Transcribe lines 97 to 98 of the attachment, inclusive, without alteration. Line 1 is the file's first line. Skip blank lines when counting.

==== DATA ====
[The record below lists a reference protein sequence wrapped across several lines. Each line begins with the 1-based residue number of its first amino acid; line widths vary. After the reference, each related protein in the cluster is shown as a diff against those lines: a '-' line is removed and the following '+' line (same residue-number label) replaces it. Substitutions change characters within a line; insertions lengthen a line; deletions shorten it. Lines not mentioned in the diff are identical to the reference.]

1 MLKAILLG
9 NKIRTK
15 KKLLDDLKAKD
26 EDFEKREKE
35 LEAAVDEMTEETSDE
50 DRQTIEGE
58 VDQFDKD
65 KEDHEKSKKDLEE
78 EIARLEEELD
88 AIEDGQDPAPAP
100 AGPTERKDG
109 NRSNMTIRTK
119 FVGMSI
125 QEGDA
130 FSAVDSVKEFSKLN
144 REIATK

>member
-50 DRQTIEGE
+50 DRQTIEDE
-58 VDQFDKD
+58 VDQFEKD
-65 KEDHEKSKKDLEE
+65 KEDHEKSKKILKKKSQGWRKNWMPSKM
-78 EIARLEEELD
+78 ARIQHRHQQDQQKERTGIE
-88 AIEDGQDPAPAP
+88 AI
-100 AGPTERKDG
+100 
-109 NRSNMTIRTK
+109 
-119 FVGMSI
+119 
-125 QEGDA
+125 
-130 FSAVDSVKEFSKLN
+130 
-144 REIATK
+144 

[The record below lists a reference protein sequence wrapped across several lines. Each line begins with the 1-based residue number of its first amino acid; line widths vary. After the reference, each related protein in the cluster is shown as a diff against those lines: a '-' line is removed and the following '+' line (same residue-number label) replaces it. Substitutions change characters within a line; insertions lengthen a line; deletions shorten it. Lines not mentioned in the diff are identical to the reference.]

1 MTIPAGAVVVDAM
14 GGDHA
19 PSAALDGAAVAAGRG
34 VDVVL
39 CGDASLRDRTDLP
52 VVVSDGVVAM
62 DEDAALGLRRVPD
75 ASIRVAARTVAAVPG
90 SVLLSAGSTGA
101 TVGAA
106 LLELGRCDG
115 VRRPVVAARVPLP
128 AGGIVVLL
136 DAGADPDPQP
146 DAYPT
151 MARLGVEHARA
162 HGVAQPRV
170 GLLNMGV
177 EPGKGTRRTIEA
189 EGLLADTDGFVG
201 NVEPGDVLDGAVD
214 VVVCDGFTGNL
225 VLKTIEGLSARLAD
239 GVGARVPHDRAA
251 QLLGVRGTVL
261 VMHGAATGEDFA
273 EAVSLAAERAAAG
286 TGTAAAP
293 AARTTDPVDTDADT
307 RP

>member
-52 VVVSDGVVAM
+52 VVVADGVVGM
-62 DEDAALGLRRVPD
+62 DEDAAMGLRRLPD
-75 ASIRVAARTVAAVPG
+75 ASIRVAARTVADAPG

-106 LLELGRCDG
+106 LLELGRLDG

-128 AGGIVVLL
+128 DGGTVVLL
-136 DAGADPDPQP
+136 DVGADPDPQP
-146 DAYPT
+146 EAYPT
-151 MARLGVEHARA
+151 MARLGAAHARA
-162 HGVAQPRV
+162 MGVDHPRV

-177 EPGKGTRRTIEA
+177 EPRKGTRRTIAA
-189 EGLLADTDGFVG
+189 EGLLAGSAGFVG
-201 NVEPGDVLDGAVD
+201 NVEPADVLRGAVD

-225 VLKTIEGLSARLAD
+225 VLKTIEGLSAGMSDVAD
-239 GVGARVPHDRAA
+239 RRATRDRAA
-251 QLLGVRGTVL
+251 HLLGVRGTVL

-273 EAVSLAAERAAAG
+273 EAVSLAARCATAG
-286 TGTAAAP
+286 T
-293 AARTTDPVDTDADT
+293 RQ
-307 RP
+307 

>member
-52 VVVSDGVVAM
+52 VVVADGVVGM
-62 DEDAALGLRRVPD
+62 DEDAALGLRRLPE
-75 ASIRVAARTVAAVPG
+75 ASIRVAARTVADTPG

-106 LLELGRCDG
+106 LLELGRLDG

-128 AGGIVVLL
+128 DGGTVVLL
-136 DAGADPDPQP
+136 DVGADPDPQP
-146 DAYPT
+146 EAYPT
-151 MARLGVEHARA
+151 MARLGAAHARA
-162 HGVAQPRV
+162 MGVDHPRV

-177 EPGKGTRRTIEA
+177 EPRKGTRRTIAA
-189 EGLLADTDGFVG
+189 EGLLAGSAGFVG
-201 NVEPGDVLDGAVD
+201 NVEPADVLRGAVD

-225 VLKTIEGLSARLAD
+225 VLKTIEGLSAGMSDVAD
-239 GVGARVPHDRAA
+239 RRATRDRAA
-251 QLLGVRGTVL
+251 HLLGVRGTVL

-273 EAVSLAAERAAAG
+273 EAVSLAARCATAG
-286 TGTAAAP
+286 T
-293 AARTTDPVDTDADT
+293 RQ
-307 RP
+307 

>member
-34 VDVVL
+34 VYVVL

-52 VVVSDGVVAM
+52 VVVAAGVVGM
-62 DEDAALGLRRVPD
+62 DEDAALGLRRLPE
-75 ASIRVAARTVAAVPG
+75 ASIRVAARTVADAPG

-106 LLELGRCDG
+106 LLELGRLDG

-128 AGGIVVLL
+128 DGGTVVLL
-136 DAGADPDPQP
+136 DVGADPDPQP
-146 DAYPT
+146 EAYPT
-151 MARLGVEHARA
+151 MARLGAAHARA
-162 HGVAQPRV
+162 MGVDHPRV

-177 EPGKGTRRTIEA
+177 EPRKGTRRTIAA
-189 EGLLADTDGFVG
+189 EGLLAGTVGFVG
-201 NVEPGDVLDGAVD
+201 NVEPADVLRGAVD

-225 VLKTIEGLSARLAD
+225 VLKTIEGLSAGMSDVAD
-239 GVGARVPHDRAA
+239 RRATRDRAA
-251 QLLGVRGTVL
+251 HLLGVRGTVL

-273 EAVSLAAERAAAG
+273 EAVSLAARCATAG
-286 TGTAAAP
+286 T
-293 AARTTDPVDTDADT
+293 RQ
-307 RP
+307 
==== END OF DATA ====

-225 VLKTIEGLSARLAD
+225 VLKTIEGLSAGMSDVAD